‘The Bachelor’ revisits its past in retrospective series

ABC summer show condenses past rounds of series

Chris Harrison hosts “The Bachelor: The Greatest Seasons — Ever!,” premiering Monday on ABC.

At a time when broadcast television is challenged for fresh programming, “The Bachelor” is a gift that keeps on giving.

Though the coronavirus pandemic postponed production of the next season of “The Bachelorette,” the ABC franchise yielded the previously taped “The Bachelor Presents: Listen to Your Heart” — and now, it’s mining its past for something new. Premiering Monday, June 8, “The Bachelor: The Greatest Seasons — Ever!” finds host and producer Chris Harrison encapsulating an entire season of the reality dating show in each three-hour episode. Doing his new segments from home, he adds present-day perspective to what happened back then.

“We’ve talked about getting back to our old seasons and somehow showcasing them,” the ever-genial Harrison says. “Especially after 18 years, a lot of the people in our audience either weren’t born yet or just weren’t old enough to watch the show back then … but we thought, ‘OK. How do we present this?’

“We’re going to do it in kind of a modern way,” reasons Harrison, “more of a flashback with one season in one night, and we’re also going to reach back and reconnect with some of the people. This has been a long time coming, but as soon as the quarantine hit, we thought this would be a great time to do it.”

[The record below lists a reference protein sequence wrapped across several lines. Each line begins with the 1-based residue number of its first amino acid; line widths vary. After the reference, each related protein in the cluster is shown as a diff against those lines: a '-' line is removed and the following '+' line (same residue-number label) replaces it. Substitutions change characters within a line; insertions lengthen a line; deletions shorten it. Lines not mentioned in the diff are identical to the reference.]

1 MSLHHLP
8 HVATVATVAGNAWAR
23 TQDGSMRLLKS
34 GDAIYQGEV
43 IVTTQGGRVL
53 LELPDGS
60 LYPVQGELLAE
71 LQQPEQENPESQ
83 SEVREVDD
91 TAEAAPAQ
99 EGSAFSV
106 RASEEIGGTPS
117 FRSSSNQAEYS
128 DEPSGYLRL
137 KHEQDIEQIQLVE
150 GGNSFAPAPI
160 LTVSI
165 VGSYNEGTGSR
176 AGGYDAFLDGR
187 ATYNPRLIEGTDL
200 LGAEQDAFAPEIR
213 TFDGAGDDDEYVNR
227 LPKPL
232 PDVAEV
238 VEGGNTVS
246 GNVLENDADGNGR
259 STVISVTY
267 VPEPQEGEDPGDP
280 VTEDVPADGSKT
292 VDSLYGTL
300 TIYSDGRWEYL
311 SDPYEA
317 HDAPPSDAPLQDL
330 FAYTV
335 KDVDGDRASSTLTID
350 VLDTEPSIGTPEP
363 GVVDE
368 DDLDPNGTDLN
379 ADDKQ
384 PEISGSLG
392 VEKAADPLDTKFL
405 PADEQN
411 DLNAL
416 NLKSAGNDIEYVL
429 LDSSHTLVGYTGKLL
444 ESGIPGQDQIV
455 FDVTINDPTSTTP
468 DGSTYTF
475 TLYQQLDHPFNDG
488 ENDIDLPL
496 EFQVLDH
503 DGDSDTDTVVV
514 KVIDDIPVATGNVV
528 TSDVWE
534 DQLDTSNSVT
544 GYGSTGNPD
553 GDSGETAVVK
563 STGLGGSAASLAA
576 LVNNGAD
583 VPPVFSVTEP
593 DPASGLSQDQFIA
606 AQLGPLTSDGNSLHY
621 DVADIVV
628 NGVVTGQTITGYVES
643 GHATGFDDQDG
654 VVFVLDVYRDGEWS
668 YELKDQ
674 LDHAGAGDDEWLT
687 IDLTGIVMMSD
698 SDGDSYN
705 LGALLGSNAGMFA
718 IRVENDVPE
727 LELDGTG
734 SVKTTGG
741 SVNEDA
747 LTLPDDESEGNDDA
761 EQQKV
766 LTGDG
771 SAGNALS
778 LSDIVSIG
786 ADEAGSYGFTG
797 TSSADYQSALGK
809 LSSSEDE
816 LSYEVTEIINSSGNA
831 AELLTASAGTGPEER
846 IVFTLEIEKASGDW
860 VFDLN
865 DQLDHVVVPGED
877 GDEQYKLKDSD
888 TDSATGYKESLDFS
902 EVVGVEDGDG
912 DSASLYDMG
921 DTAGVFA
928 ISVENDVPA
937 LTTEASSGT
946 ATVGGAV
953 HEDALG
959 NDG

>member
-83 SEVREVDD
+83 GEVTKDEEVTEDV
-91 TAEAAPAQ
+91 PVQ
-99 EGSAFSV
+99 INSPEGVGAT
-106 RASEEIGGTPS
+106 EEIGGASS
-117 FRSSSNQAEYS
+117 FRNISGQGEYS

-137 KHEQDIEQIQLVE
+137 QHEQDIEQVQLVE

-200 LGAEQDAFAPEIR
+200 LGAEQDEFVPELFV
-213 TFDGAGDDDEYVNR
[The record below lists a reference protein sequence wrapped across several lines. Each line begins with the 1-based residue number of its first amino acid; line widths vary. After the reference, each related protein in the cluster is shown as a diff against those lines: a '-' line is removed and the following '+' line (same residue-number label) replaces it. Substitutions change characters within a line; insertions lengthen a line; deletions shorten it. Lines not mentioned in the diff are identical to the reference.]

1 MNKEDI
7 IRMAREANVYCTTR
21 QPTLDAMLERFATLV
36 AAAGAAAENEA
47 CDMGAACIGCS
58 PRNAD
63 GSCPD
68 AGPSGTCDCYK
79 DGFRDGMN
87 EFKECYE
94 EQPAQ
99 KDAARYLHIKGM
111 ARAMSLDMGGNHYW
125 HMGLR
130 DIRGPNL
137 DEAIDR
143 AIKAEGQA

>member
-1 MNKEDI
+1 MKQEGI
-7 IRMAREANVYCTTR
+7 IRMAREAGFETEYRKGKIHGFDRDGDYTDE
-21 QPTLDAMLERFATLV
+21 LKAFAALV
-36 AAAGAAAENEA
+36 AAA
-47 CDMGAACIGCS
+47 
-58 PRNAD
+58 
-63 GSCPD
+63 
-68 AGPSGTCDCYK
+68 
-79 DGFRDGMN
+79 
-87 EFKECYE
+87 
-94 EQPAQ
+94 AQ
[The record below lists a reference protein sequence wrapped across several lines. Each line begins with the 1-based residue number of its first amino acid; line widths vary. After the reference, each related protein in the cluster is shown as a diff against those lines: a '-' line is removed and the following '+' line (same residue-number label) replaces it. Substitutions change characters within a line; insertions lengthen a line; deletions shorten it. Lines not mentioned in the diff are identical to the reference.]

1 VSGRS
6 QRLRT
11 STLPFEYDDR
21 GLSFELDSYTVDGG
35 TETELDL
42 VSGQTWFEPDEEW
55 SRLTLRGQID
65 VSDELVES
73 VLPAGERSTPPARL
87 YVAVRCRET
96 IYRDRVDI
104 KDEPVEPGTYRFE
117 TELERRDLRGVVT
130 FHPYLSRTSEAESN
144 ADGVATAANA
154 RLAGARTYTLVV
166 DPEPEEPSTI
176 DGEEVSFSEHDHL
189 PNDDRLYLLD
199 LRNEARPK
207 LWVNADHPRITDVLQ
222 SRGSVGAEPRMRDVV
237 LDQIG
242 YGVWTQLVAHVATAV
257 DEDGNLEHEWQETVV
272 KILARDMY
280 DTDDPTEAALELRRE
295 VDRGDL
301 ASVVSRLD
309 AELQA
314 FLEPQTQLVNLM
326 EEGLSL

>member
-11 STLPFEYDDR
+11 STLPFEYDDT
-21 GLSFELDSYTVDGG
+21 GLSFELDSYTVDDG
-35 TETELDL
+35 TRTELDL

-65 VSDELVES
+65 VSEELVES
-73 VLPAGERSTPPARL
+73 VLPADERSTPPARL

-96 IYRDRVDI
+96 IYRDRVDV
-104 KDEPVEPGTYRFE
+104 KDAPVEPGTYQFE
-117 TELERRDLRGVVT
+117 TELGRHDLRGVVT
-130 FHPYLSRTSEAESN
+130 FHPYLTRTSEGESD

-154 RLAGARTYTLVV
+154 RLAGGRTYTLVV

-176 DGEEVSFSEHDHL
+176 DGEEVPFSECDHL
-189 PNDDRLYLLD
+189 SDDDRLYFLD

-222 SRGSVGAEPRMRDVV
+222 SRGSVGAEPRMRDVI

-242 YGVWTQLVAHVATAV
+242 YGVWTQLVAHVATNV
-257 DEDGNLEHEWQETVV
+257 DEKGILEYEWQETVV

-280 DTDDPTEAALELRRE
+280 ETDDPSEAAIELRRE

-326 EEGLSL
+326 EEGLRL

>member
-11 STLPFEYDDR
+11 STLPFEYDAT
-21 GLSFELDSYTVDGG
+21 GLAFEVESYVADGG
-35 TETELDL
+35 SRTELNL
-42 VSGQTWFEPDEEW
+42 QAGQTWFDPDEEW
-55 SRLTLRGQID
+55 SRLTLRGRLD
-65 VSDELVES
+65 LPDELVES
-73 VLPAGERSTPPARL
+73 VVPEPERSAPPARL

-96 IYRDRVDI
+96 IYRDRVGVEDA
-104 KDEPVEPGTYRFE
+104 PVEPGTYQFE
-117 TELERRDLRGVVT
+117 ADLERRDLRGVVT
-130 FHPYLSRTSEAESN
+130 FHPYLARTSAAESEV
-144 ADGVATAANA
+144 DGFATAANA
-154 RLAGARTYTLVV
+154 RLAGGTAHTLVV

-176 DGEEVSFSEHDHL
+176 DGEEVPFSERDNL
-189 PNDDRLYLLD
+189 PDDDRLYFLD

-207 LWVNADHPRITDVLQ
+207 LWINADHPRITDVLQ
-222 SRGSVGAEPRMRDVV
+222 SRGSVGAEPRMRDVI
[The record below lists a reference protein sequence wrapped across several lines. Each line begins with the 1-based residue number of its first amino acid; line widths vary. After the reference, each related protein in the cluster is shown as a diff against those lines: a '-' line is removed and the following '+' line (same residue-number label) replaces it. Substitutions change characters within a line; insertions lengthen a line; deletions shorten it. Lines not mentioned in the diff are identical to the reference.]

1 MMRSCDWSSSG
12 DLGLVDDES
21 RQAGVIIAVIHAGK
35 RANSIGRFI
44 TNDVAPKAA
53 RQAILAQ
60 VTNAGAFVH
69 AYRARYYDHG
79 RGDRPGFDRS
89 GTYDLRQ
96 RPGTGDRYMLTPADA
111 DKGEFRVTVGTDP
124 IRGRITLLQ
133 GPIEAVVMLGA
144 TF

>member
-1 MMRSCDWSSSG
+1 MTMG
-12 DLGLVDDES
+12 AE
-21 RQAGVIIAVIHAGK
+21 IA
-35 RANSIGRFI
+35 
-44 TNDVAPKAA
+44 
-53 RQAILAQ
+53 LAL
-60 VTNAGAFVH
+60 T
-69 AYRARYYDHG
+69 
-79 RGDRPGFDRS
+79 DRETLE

Condensing a whole season of “The Bachelor” into one broadcast isn’t easy, Harrison notes: “To cram 10 weeks of a show into less than three hours (allowing for commercials) is a massive undertaking. And don’t think of it as linear storytelling; it’s more like categorized segments where we hit the big highlights.”

With the many colorful participants who have come through “The Bachelor” — some of whom went on to spinoffs including “The Bachelorette” and “Bachelor in Paradise” — Harrison allows that choosing which seasons to revisit “is like picking my favorite child.

“Some are easier than others, but these are the Mount Rushmores of our seasons that people still really love and talk about. There’s Sean Lowe, and Trista (Rehn Sutter), who was the first ‘Bachelorette,’ and Jason Mesnick’s season that was so dramatic. These were just pivotal, because of the characters who came out of them.”

Jay Bobbin

Jay Bobbin has decades of experience covering the television and movie businesses, winning Tribune Media Services’ Crown Jewel Award in 2008 for his performance in the company. Over those many years of interviewing and writing, he has spoken with everyone from Robert De Niro and John Travolta to Paul McCartney and Tony Bennett … from Meryl Streep and Julie Andrews to Taylor Swift and Carrie Underwood.

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